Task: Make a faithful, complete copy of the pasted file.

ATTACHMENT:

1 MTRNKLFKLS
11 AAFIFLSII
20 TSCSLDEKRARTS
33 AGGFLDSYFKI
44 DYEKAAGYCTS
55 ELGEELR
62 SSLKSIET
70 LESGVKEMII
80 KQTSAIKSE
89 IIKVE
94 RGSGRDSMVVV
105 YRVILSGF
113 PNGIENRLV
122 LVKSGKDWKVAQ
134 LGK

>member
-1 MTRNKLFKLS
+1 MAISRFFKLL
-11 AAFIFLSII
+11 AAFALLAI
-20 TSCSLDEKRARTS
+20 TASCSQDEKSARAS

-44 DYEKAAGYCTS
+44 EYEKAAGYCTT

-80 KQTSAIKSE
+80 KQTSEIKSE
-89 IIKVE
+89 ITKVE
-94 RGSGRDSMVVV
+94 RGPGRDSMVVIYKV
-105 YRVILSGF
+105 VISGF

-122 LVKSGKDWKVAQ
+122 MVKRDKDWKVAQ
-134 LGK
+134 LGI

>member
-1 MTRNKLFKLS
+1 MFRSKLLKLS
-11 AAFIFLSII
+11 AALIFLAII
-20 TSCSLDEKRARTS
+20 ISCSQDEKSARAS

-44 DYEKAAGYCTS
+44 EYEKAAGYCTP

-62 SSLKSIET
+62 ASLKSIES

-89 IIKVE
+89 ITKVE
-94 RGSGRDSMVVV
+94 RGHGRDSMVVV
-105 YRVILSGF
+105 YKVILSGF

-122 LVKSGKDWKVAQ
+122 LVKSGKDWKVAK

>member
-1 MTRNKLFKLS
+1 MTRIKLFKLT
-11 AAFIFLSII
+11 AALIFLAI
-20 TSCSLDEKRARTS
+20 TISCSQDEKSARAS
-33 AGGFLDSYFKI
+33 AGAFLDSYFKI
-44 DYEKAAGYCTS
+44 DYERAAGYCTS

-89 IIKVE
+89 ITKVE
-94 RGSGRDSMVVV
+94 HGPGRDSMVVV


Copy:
1 MTRNKLFKLS
11 AAFIFLSII
20 TSCSLDEKRARTS
33 AGGFLDSYFKI
44 DYEKAAGYCTS
55 ELGEELR
62 SSLKSIET
70 LESGVKEMII
80 KQTSAIKSE
89 IIKVE
94 RGSGRDSMVVV
105 YRVILSGF
113 PNGIENRLV
122 LVKSGKDWKVAQ
134 LGK

>member
-1 MTRNKLFKLS
+1 MAISRFFKLL
-11 AAFIFLSII
+11 AAFALLAI
-20 TSCSLDEKRARTS
+20 TASCSQDEKSARAS

-44 DYEKAAGYCTS
+44 EYEKAAGYCTT

-80 KQTSAIKSE
+80 KQTSEIKSE
-89 IIKVE
+89 ITKVE
-94 RGSGRDSMVVV
+94 RGPGRDSMVVIYKV
-105 YRVILSGF
+105 VISGF

-122 LVKSGKDWKVAQ
+122 MVKRDKDWKVAQ
-134 LGK
+134 LGI

>member
-1 MTRNKLFKLS
+1 MFRSKLLKLS
-11 AAFIFLSII
+11 AALIFLAII
-20 TSCSLDEKRARTS
+20 ISCSQDEKSARAS

-44 DYEKAAGYCTS
+44 EYEKAAGYCTP

-62 SSLKSIET
+62 ASLKSIES

-89 IIKVE
+89 ITKVE
-94 RGSGRDSMVVV
+94 RGHGRDSMVVV
-105 YRVILSGF
+105 YKVILSGF

-122 LVKSGKDWKVAQ
+122 LVKSGKDWKVAK

>member
-1 MTRNKLFKLS
+1 MTRIKLFKLT
-11 AAFIFLSII
+11 AALIFLAI
-20 TSCSLDEKRARTS
+20 TISCSQDEKSARAS
-33 AGGFLDSYFKI
+33 AGAFLDSYFKI
-44 DYEKAAGYCTS
+44 DYERAAGYCTS

-89 IIKVE
+89 ITKVE
-94 RGSGRDSMVVV
+94 HGPGRDSMVVV